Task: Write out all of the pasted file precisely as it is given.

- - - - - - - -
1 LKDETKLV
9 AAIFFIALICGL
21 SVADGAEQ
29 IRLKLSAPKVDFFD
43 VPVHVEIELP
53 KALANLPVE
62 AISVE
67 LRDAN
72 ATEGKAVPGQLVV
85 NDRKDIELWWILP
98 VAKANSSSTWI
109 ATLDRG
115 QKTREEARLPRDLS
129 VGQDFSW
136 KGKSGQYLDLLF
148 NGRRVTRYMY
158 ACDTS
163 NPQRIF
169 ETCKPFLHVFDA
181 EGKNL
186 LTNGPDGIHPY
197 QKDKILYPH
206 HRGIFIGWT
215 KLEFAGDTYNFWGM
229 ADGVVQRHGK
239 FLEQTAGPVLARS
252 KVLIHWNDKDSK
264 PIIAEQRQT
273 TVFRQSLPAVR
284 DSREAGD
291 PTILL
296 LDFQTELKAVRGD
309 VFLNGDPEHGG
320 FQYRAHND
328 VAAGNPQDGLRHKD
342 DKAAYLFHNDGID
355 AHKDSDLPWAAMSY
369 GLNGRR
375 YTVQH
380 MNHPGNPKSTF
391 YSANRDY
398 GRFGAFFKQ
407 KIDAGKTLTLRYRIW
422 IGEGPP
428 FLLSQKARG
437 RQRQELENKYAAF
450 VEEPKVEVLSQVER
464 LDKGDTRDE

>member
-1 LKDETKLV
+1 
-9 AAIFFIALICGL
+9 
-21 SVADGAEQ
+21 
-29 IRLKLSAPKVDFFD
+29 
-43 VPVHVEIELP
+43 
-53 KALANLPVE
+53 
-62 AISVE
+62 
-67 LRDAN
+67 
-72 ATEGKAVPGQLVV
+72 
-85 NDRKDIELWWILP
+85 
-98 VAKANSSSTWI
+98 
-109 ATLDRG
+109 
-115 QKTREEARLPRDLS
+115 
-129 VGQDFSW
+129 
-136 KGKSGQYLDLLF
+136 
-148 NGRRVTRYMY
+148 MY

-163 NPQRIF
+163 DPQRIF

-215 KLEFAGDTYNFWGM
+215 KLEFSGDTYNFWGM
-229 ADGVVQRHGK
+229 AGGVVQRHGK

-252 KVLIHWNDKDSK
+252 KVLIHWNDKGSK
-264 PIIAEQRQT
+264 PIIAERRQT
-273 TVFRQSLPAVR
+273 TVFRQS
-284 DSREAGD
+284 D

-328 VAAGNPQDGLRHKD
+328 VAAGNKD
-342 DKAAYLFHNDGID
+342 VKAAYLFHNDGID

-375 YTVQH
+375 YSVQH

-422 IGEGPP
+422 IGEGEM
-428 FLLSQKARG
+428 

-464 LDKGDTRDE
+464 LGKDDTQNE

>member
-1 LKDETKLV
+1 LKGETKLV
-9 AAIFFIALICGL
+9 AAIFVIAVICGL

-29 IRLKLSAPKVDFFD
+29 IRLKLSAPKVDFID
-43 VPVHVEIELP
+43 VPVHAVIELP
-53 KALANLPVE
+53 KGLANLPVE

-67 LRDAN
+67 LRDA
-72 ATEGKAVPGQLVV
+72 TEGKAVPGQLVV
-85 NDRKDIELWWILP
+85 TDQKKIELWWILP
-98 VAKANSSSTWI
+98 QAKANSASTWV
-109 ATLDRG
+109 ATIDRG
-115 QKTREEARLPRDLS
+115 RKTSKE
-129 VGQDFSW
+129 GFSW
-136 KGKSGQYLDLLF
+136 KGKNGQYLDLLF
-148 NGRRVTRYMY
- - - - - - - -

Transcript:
1 LKDETKLV
9 AAIFFIALICGL
21 SVADGAEQ
29 IRLKLSAPKVDFFD
43 VPVHVEIELP
53 KALANLPVE
62 AISVE
67 LRDAN
72 ATEGKAVPGQLVV
85 NDRKDIELWWILP
98 VAKANSSSTWI
109 ATLDRG
115 QKTREEARLPRDLS
129 VGQDFSW
136 KGKSGQYLDLLF
148 NGRRVTRYMY
158 ACDTS
163 NPQRIF
169 ETCKPFLHVFDA
181 EGKNL
186 LTNGPDGIHPY
197 QKDKILYPH
206 HRGIFIGWT
215 KLEFAGDTYNFWGM
229 ADGVVQRHGK
239 FLEQTAGPVLARS
252 KVLIHWNDKDSK
264 PIIAEQRQT
273 TVFRQSLPAVR
284 DSREAGD
291 PTILL
296 LDFQTELKAVRGD
309 VFLNGDPEHGG
320 FQYRAHND
328 VAAGNPQDGLRHKD
342 DKAAYLFHNDGID
355 AHKDSDLPWAAMSY
369 GLNGRR
375 YTVQH
380 MNHPGNPKSTF
391 YSANRDY
398 GRFGAFFKQ
407 KIDAGKTLTLRYRIW
422 IGEGPP
428 FLLSQKARG
437 RQRQELENKYAAF
450 VEEPKVEVLSQVER
464 LDKGDTRDE

>member
-1 LKDETKLV
+1 
-9 AAIFFIALICGL
+9 
-21 SVADGAEQ
+21 
-29 IRLKLSAPKVDFFD
+29 
-43 VPVHVEIELP
+43 
-53 KALANLPVE
+53 
-62 AISVE
+62 
-67 LRDAN
+67 
-72 ATEGKAVPGQLVV
+72 
-85 NDRKDIELWWILP
+85 
-98 VAKANSSSTWI
+98 
-109 ATLDRG
+109 
-115 QKTREEARLPRDLS
+115 
-129 VGQDFSW
+129 
-136 KGKSGQYLDLLF
+136 
-148 NGRRVTRYMY
+148 MY

-163 NPQRIF
+163 DPQRIF

-215 KLEFAGDTYNFWGM
+215 KLEFSGDTYNFWGM
-229 ADGVVQRHGK
+229 AGGVVQRHGK

-252 KVLIHWNDKDSK
+252 KVLIHWNDKGSK
-264 PIIAEQRQT
+264 PIIAERRQT
-273 TVFRQSLPAVR
+273 TVFRQS
-284 DSREAGD
+284 D

-328 VAAGNPQDGLRHKD
+328 VAAGNKD
-342 DKAAYLFHNDGID
+342 VKAAYLFHNDGID

-375 YTVQH
+375 YSVQH

-422 IGEGPP
+422 IGEGEM
-428 FLLSQKARG
+428 

-464 LDKGDTRDE
+464 LGKDDTQNE

>member
-1 LKDETKLV
+1 LKGETKLV
-9 AAIFFIALICGL
+9 AAIFVIAVICGL

-29 IRLKLSAPKVDFFD
+29 IRLKLSAPKVDFID
-43 VPVHVEIELP
+43 VPVHAVIELP
-53 KALANLPVE
+53 KGLANLPVE

-67 LRDAN
+67 LRDA
-72 ATEGKAVPGQLVV
+72 TEGKAVPGQLVV
-85 NDRKDIELWWILP
+85 TDQKKIELWWILP
-98 VAKANSSSTWI
+98 QAKANSASTWV
-109 ATLDRG
+109 ATIDRG
-115 QKTREEARLPRDLS
+115 RKTSKE
-129 VGQDFSW
+129 GFSW
-136 KGKSGQYLDLLF
+136 KGKNGQYLDLLF
-148 NGRRVTRYMY